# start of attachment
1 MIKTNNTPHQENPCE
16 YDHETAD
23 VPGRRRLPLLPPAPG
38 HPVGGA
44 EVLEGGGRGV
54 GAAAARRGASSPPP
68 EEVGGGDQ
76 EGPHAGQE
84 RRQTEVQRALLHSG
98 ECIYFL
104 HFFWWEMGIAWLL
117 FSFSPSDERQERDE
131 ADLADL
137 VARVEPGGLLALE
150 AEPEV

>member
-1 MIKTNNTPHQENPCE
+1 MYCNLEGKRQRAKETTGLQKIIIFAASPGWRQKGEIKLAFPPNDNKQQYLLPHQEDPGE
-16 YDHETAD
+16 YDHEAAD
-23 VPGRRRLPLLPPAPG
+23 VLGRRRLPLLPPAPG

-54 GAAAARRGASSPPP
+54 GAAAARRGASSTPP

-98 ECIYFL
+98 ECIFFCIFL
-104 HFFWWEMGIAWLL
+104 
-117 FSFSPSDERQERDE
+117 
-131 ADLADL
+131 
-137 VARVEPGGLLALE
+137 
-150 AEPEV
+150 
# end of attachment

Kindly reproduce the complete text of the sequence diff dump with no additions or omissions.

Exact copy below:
1 MIKTNNTPHQENPCE
16 YDHETAD
23 VPGRRRLPLLPPAPG
38 HPVGGA
44 EVLEGGGRGV
54 GAAAARRGASSPPP
68 EEVGGGDQ
76 EGPHAGQE
84 RRQTEVQRALLHSG
98 ECIYFL
104 HFFWWEMGIAWLL
117 FSFSPSDERQERDE
131 ADLADL
137 VARVEPGGLLALE
150 AEPEV

>member
-1 MIKTNNTPHQENPCE
+1 MYCNLEGKRQRAKETTGLQKIIIFAASPGWRQKGEIKLAFPPNDNKQQYLLPHQEDPGE
-16 YDHETAD
+16 YDHEAAD
-23 VPGRRRLPLLPPAPG
+23 VLGRRRLPLLPPAPG

-54 GAAAARRGASSPPP
+54 GAAAARRGASSTPP

-98 ECIYFL
+98 ECIFFCIFL
-104 HFFWWEMGIAWLL
+104 
-117 FSFSPSDERQERDE
+117 
-131 ADLADL
+131 
-137 VARVEPGGLLALE
+137 
-150 AEPEV
+150 